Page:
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Olá Robocup 2014!

Now that the warm-up meatbag football matches have ended in Brazil, it’s time to move on to the main event: Robocup 2014. The international robotics competition runs on July 21-24 in João Pessoa and, though a winner will of course be crowned, the event’s long-term goal is “developing by 2050 a humanoid robot soccer team capable of winning against the human team champion of the FIFA World Cup.”

Go to Robocup 2014 to learn more about the matches that feature fully autonomous multi-robot teams battling it out on the field. Check out the live stream of the competition and see another video below.

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This is what happens when someone brings a football to NASA.

The folks at the agency’s Ames Research Center decided to take a closer look at the new ball that was designed for this year’s World Cup. The result is a lesson in fluid dynamics.

Get ready for this Sunday’s final match by reading all about how air flows around the ball here. Then annoy your friends with the scientific reason why this year’s ball has a smoother flight path than the one used during the last World Cup. Spoiler alert: Longer, deeper seams this year mean more disruption to the airflow around the ball and a smaller low-pressure wake behind it after it’s kicked.

This smaller wake leads to less “knuckling,” the erratic dipping and veering of the ball when it reaches the average professional kicking speed of around 50 mph.

“There is a thin layer of air that forms near the ball’s surface called the boundary layer and it is the state and behavior of that layer that is critical to the performance of the ball,” said Rabi Mehta, chief of Ames’s Experimental Aero-Physics Branch. “The materials used, the ball’s surface roughness and its distribution determines its aerodynamics.”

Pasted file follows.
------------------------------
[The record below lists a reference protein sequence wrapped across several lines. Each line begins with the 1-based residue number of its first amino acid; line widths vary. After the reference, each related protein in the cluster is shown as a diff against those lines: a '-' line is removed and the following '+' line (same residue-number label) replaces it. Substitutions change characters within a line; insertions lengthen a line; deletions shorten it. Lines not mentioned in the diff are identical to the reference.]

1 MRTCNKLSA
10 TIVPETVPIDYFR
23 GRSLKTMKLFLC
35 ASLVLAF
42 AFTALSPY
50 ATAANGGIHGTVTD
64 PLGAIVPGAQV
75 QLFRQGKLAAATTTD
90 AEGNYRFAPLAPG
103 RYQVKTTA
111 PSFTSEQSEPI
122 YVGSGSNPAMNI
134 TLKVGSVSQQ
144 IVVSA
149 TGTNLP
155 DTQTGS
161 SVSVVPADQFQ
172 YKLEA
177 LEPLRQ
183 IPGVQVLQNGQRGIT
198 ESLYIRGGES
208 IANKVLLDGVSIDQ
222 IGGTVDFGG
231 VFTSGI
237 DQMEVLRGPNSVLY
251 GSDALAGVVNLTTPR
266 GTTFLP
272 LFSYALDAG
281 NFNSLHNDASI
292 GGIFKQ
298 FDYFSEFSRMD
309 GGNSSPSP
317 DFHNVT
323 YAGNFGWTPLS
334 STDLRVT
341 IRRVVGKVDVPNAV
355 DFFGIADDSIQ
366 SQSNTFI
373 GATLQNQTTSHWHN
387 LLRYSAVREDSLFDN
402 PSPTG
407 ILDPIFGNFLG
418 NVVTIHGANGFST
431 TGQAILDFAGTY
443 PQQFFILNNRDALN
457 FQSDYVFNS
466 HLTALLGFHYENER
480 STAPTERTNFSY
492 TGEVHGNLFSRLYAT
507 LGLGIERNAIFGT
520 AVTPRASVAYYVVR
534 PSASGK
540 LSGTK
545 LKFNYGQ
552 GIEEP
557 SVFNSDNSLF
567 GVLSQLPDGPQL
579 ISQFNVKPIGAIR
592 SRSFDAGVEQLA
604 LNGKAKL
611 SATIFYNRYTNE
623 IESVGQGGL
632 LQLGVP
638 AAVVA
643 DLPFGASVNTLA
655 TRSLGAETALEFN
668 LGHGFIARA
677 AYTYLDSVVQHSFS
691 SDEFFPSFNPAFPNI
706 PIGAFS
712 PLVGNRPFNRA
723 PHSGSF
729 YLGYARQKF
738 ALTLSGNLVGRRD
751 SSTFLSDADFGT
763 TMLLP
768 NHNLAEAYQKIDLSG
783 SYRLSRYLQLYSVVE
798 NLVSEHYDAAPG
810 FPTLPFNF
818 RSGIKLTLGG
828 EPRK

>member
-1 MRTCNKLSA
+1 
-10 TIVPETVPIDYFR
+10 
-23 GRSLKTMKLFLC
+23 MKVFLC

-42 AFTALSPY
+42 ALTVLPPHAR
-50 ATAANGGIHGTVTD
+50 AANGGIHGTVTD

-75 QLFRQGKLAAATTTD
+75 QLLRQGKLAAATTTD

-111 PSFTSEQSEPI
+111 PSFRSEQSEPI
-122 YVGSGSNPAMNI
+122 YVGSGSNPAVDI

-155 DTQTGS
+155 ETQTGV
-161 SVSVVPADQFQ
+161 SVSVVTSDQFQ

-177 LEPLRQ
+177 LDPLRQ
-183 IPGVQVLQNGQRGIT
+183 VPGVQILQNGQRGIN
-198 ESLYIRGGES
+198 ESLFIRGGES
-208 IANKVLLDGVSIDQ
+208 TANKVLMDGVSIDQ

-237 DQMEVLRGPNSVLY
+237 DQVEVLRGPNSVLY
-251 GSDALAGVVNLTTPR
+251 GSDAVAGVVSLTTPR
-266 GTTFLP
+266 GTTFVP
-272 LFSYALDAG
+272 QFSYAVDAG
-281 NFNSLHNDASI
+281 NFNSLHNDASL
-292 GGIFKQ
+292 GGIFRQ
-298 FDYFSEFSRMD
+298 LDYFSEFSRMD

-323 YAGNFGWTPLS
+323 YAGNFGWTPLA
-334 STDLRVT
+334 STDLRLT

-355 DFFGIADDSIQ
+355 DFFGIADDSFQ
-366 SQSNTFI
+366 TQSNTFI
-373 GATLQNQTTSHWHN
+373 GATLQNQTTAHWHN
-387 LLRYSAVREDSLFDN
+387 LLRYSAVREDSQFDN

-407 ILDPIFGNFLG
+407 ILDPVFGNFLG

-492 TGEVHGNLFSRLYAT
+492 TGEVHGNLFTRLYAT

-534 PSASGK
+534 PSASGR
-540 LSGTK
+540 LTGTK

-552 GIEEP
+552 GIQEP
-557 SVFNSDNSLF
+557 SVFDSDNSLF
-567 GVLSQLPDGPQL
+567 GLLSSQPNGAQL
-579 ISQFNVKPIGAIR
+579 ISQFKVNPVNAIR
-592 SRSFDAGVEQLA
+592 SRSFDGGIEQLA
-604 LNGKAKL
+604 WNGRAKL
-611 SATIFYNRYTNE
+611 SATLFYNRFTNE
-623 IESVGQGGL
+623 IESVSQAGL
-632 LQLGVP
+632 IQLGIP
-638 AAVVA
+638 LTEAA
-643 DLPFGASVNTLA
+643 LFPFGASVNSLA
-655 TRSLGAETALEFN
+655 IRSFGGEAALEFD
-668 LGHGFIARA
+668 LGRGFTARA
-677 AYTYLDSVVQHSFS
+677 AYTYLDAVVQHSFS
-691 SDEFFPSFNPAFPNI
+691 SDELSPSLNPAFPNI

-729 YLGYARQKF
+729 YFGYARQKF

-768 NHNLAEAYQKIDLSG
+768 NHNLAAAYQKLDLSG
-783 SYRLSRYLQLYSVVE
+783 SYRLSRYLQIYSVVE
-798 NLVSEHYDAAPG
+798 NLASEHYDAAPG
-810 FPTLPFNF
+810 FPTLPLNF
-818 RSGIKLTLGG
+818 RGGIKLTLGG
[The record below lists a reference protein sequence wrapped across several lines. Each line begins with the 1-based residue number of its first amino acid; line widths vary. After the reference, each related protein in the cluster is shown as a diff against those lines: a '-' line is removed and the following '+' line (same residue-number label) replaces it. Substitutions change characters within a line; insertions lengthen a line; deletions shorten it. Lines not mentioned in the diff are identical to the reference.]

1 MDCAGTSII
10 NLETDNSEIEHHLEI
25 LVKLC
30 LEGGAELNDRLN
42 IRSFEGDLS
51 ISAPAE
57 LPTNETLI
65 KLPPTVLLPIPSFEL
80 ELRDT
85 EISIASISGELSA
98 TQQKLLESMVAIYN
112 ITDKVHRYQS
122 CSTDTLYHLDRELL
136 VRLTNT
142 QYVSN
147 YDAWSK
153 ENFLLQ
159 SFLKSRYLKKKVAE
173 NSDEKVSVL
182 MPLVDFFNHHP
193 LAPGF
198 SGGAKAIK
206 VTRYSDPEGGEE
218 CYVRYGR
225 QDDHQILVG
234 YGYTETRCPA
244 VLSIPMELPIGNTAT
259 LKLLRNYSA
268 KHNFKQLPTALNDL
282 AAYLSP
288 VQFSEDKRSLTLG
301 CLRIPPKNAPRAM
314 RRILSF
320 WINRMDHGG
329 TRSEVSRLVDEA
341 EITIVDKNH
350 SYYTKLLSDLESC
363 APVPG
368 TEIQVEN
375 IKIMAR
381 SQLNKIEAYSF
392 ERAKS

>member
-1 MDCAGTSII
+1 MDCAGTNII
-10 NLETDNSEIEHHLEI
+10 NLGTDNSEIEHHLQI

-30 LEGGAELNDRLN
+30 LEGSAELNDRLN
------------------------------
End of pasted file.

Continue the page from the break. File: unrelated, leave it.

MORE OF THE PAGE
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Performance Artists Could Use Some Serious Sports Medicine

by Chris Gorski, Inside Science

They endure long hours of oft strenuous practice. The way to get better is to practice more, even when injured. For hours at a time, their hearts can beat at 65 percent of their maximum rate. Injuries are common, and there’s always someone waiting to take your spot.

Life in the arts can be tough.

While athletes often have teams of trainers and doctors available to help, many of the insights developed in sports medicine have yet to move beyond the sidelines to the dancers and musicians that could benefit.

In May, at a meeting of the American College of Sports Medicine in Orlando, Florida, a number of scientists and physicians explained their work with everyone from ballet dancers to heavy metal rockers to classical musicians. They are taking a new approach to the arts — both the disciplines and the participants — in an effort to understand significant issues among recreational and professional artists.

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Txch This Week: Self-Bruising Fabric And The Controversy Over Gravity


By Norman Rozenberg

This week on Txchnologist, we explored space, drones, insects and powerful eye scanners capable of scanning irises that are up to about 21 feet away. 

First, NASA has chosen a space ship design inspired by the Wild West. This craft is designed to slow down an asteroid’s spin and maneuver it much like a cowboy would a cow.

The farms of the future may play home to flying drones and ground-crawling robots. Agriculture is a focal point for current research and development, creating opportunities for more sustainable and efficient farming practices.

Txchnologist then looked at some small creatures doing extraordinary things with just a little bit of tension. An MIT lab has turned insects walking on water into art in their study of fluid dynamics, adding an insoluble dye to accentuate how water moves as the insect scurries.

Finally, scientists have designed an eye scanner so powerful that it is capable of scanning irises from a pretty large distance. Rather than walking up to an eye scanner, this new design will be able to scan the eye in the style of Minority Report.  

Now we’re bringing you the news and trends we’ve been following from the world of science, technology and innovation.

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